In our last blog post, we helped readers determine whether or not the Family and Medical Leave Act (FMLA) applies to their company. In this post, we look at what kind of occurrences are qualifying events.
The most common FMLA qualifying event for leave is an employee’s own serious health condition. Leave schedules are separated into three categories: continuous, for a singular event such as a broken bone; intermittent, for flair-ups of chronic illnesses such as epilepsy or diabetes; and reduced schedule, for events that limit an employee’s ability to adhere to a typical work schedule.
Regardless of the category, an employee’s medical leave must meet the definition of a serious health condition. This means the illness or injury includes a period of time when the individual must be incapacitated for more than three consecutive, full calendar days, and require subsequent treatment or a period of incapacity relating to the same condition. Both of these criteria must be met for qualification as a serious health condition, in that the employee cannot perform at least one primary responsibility of his or her position.
In addition, a licensed health care professional must sign-off on the event; two or more treatments must fall within 30 days of the first day of incapacitation, or a single treatment must result in a regimen of continuing treatment to qualify.
These criteria also apply to caring for immediate family members who have a serious health condition, which include parents (but not in-laws), spouses and children under the age of 18 (unless the child is incapable of self-care). However, same-sex partnerships are not covered by the FMLA, except in states that have passed additional legislation.
In addition to medical leave, the birth of a newborn or the placement of a child in adoption or foster care is also considered an FMLA qualifying event. In these instances, time must be made available for the parent to bond with the new child, and either a mother or father can qualify to care for a newborn within one year of birth. However, if both individuals are employed by the same company, the employer may require that they share their FMLA entitlement for family leave.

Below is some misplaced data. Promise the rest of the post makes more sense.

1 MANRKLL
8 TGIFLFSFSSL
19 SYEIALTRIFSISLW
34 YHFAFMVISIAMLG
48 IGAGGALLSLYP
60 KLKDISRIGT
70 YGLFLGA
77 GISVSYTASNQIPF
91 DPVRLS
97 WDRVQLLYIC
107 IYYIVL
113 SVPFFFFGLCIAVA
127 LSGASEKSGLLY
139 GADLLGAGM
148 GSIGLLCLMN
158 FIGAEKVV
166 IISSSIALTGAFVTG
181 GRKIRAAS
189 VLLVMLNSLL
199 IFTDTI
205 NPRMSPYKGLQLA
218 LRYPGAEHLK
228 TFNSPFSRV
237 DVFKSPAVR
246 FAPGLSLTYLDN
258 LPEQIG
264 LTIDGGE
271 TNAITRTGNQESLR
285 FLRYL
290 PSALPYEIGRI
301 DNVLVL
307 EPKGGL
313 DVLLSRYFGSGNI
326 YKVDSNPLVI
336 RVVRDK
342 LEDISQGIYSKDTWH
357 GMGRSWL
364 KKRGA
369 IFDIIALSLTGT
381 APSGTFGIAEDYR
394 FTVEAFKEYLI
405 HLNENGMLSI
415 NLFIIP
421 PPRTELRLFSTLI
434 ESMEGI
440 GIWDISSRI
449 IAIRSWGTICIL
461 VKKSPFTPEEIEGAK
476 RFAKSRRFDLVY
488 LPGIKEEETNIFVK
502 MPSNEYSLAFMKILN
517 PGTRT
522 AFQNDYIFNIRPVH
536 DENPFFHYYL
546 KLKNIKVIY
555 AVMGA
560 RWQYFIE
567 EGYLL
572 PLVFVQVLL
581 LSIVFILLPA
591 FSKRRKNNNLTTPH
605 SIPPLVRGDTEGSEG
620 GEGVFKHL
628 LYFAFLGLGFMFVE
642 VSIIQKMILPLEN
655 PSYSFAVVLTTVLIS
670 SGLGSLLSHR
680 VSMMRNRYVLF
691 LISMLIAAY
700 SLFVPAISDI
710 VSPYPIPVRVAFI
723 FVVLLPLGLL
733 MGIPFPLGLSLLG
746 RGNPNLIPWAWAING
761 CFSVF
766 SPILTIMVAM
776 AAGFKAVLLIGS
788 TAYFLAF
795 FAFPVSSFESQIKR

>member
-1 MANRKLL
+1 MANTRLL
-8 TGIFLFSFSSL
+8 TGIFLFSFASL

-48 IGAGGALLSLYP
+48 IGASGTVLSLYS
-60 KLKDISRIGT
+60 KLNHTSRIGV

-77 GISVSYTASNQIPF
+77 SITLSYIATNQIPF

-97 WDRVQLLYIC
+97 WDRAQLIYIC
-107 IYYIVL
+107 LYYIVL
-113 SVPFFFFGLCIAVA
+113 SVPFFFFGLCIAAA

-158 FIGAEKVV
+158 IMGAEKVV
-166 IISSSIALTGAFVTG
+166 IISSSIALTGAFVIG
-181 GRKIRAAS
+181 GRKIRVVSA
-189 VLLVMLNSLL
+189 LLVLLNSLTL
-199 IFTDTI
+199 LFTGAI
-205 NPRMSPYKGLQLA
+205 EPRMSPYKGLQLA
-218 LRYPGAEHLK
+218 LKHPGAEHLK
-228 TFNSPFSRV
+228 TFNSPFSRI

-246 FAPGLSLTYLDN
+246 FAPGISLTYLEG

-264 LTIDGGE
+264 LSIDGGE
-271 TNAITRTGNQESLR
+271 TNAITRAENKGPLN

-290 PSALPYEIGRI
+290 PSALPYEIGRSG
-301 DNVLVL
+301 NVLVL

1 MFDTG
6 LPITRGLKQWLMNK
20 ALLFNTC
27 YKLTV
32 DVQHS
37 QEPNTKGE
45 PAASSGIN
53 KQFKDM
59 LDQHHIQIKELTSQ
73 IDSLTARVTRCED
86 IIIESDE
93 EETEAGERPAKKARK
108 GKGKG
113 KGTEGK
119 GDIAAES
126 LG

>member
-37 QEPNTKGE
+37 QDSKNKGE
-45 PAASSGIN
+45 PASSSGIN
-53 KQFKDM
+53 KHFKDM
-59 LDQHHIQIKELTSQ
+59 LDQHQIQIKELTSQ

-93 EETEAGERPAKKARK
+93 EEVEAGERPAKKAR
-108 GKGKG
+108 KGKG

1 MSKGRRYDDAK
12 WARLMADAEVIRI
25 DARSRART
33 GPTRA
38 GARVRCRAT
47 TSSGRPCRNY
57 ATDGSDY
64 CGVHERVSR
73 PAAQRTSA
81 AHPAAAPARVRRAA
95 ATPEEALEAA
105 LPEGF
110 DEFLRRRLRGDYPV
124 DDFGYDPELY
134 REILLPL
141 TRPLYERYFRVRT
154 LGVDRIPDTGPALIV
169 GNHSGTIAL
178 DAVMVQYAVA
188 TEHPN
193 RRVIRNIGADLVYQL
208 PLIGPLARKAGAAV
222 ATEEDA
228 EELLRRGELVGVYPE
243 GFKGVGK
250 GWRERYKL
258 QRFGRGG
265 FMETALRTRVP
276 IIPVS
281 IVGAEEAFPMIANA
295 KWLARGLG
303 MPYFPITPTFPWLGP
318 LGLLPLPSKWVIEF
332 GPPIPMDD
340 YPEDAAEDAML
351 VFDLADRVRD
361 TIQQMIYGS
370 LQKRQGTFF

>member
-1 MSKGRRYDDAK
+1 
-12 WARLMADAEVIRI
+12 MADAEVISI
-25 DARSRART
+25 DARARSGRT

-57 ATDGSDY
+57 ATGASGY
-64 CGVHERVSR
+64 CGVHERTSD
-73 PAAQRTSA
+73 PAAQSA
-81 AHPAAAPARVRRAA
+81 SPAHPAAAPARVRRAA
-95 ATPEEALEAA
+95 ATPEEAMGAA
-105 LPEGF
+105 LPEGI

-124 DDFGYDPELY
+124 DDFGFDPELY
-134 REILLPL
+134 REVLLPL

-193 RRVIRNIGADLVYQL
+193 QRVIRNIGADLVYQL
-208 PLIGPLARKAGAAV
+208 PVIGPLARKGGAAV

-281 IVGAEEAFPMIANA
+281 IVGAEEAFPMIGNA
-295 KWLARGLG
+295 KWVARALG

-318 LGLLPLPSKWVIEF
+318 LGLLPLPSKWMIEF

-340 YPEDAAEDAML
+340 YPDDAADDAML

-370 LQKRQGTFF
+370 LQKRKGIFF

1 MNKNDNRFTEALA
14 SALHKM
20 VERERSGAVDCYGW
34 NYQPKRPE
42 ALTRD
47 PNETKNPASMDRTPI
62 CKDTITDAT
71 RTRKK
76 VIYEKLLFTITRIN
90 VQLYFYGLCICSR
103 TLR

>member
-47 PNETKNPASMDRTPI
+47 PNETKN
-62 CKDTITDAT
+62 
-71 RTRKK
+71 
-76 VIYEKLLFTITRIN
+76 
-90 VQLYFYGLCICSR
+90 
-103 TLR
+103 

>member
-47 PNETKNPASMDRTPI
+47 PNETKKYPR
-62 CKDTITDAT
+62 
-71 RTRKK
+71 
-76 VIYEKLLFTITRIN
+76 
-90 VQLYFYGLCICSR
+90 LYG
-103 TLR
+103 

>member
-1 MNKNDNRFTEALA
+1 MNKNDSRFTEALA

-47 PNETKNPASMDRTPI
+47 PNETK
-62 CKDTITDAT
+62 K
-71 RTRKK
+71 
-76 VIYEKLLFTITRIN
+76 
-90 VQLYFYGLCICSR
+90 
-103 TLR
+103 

Families preparing for or initiating an adoption can use up to 12 weeks of FMLA leave to complete any administrative tasks or to welcome the child within one year of placement.
Another qualifying event under the FMLA is a form of leave known as a “qualified exigency,” which allows for an individual to fulfill the responsibilities of a family member called into active military duty. Additionally, the FMLA provides protection for any qualifying exigency arising out of the fact that the employee’s spouse, child, or parent is a military member on covered active duty.
Eligible employees can also request up to 26 weeks to care for a family member who is considered a covered service member and was injured in active military duty. This is widely known as military caregiver leave and eligible family members are both current servicemembers and certain veterans.
While these are considered the primary qualifying events under the Family and Medical Leave Act, many illnesses can fall into gray areas for which ensuring proper documentation from an employee or their family member’s doctor become essential. If there is any confusion or uncertainty about whether an employee’s request for leave qualifies under the FMLA guidelines, consultation with a firm such as Creative Benefits is advised to avoid unnecessary leave approval or audits.
About the author: Kelly Fitzgerald is an Account Manager and FMLA Specialist with Creative Benefits, Inc. She assists clients with Family and Medical Leave Administration and provides consultative services to employers and their employees.